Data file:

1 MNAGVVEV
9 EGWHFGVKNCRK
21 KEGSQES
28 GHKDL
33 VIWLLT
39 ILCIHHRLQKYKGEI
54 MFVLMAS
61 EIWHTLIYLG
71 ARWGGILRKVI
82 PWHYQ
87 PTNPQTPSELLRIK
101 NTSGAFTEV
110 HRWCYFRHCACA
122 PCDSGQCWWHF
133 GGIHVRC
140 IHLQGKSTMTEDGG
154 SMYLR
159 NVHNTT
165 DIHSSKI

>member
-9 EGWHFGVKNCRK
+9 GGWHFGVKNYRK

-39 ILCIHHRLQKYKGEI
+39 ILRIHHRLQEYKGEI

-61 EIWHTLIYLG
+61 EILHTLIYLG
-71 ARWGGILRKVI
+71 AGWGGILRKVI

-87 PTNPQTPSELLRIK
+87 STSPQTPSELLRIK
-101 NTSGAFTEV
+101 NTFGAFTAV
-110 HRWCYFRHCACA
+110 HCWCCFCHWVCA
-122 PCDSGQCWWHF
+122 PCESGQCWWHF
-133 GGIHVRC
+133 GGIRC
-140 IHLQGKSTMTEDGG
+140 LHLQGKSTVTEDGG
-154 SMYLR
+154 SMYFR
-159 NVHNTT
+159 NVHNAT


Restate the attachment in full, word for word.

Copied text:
1 MNAGVVEV
9 EGWHFGVKNCRK
21 KEGSQES
28 GHKDL
33 VIWLLT
39 ILCIHHRLQKYKGEI
54 MFVLMAS
61 EIWHTLIYLG
71 ARWGGILRKVI
82 PWHYQ
87 PTNPQTPSELLRIK
101 NTSGAFTEV
110 HRWCYFRHCACA
122 PCDSGQCWWHF
133 GGIHVRC
140 IHLQGKSTMTEDGG
154 SMYLR
159 NVHNTT
165 DIHSSKI

>member
-9 EGWHFGVKNCRK
+9 GGWHFGVKNYRK

-39 ILCIHHRLQKYKGEI
+39 ILRIHHRLQEYKGEI

-61 EIWHTLIYLG
+61 EILHTLIYLG
-71 ARWGGILRKVI
+71 AGWGGILRKVI

-87 PTNPQTPSELLRIK
+87 STSPQTPSELLRIK
-101 NTSGAFTEV
+101 NTFGAFTAV
-110 HRWCYFRHCACA
+110 HCWCCFCHWVCA
-122 PCDSGQCWWHF
+122 PCESGQCWWHF
-133 GGIHVRC
+133 GGIRC
-140 IHLQGKSTMTEDGG
+140 LHLQGKSTVTEDGG
-154 SMYLR
+154 SMYFR
-159 NVHNTT
+159 NVHNAT